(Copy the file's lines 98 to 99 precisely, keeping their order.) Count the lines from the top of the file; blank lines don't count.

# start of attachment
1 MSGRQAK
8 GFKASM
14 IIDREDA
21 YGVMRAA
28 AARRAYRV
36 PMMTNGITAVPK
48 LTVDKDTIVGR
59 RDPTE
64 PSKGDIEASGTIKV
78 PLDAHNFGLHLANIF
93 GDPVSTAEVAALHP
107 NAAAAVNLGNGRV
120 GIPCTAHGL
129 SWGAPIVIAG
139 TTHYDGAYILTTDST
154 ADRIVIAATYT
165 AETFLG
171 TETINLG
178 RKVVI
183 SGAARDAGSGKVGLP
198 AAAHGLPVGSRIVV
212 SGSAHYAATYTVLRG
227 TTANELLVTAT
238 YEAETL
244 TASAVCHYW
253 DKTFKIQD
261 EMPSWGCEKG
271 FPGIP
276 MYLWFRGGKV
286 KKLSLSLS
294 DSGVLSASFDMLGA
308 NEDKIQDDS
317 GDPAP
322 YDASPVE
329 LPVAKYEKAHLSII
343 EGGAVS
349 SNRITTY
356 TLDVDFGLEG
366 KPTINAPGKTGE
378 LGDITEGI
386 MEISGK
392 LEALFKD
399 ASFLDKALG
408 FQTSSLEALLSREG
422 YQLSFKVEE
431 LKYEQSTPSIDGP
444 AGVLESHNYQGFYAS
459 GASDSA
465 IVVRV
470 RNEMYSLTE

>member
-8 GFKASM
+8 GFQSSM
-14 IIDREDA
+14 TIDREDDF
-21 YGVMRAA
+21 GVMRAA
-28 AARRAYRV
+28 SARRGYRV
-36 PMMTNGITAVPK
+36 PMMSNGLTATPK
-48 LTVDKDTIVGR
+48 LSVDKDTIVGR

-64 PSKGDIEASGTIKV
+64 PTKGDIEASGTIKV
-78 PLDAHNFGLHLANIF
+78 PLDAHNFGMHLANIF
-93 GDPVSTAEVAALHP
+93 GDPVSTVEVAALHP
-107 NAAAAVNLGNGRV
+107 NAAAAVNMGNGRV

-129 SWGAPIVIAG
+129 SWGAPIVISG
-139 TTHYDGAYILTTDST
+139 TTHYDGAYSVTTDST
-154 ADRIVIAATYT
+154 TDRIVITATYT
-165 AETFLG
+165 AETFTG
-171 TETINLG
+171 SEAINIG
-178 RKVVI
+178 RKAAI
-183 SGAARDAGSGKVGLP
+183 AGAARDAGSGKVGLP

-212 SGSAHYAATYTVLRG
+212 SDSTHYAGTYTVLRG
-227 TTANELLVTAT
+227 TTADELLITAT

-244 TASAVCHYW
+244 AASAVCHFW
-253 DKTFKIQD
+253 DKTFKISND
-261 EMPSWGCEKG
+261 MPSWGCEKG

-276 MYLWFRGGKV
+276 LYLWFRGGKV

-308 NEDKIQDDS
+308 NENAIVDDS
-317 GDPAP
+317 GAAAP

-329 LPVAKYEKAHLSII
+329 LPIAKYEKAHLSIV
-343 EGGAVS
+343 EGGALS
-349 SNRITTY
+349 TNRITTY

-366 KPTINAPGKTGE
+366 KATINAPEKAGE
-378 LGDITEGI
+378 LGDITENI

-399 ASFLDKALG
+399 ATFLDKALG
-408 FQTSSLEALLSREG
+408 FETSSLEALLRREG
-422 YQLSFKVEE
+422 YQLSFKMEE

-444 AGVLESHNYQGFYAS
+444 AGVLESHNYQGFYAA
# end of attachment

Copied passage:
-308 NEDKIQDDS
+308 NENAIVDDS